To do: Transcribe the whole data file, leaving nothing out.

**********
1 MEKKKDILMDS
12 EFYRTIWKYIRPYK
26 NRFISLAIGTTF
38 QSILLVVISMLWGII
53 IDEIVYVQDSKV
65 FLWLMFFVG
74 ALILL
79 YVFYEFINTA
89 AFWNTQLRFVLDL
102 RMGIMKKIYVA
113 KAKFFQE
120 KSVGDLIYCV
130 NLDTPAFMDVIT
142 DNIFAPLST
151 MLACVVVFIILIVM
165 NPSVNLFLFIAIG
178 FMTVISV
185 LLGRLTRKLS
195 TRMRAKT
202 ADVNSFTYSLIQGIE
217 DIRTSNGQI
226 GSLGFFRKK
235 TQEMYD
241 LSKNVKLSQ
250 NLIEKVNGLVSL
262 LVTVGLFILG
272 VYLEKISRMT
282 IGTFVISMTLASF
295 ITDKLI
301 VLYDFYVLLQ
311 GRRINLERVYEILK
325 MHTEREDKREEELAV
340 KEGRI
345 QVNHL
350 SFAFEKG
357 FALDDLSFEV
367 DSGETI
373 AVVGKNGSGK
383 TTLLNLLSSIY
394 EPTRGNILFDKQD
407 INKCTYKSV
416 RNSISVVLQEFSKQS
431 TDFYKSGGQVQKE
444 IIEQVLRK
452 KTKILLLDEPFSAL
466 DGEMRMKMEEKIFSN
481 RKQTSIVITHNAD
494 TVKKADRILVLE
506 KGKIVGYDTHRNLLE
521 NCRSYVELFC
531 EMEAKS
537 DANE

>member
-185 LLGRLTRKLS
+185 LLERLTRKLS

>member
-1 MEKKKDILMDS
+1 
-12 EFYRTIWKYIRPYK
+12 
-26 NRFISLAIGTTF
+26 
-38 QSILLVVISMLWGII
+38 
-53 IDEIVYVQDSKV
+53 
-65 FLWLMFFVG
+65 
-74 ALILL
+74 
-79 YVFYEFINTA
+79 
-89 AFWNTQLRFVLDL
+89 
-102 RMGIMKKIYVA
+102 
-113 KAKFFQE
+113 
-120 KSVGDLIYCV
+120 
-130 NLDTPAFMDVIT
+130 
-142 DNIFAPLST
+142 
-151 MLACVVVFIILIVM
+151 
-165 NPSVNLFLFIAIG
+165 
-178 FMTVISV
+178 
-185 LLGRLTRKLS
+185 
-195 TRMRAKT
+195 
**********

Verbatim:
1 MEKKKDILMDS
12 EFYRTIWKYIRPYK
26 NRFISLAIGTTF
38 QSILLVVISMLWGII
53 IDEIVYVQDSKV
65 FLWLMFFVG
74 ALILL
79 YVFYEFINTA
89 AFWNTQLRFVLDL
102 RMGIMKKIYVA
113 KAKFFQE
120 KSVGDLIYCV
130 NLDTPAFMDVIT
142 DNIFAPLST
151 MLACVVVFIILIVM
165 NPSVNLFLFIAIG
178 FMTVISV
185 LLGRLTRKLS
195 TRMRAKT
202 ADVNSFTYSLIQGIE
217 DIRTSNGQI
226 GSLGFFRKK
235 TQEMYD
241 LSKNVKLSQ
250 NLIEKVNGLVSL
262 LVTVGLFILG
272 VYLEKISRMT
282 IGTFVISMTLASF
295 ITDKLI
301 VLYDFYVLLQ
311 GRRINLERVYEILK
325 MHTEREDKREEELAV
340 KEGRI
345 QVNHL
350 SFAFEKG
357 FALDDLSFEV
367 DSGETI
373 AVVGKNGSGK
383 TTLLNLLSSIY
394 EPTRGNILFDKQD
407 INKCTYKSV
416 RNSISVVLQEFSKQS
431 TDFYKSGGQVQKE
444 IIEQVLRK
452 KTKILLLDEPFSAL
466 DGEMRMKMEEKIFSN
481 RKQTSIVITHNAD
494 TVKKADRILVLE
506 KGKIVGYDTHRNLLE
521 NCRSYVELFC
531 EMEAKS
537 DANE

>member
-185 LLGRLTRKLS
+185 LLERLTRKLS

>member
-1 MEKKKDILMDS
+1 
-12 EFYRTIWKYIRPYK
+12 
-26 NRFISLAIGTTF
+26 
-38 QSILLVVISMLWGII
+38 
-53 IDEIVYVQDSKV
+53 
-65 FLWLMFFVG
+65 
-74 ALILL
+74 
-79 YVFYEFINTA
+79 
-89 AFWNTQLRFVLDL
+89 
-102 RMGIMKKIYVA
+102 
-113 KAKFFQE
+113 
-120 KSVGDLIYCV
+120 
-130 NLDTPAFMDVIT
+130 
-142 DNIFAPLST
+142 
-151 MLACVVVFIILIVM
+151 
-165 NPSVNLFLFIAIG
+165 
-178 FMTVISV
+178 
-185 LLGRLTRKLS
+185 
-195 TRMRAKT
+195 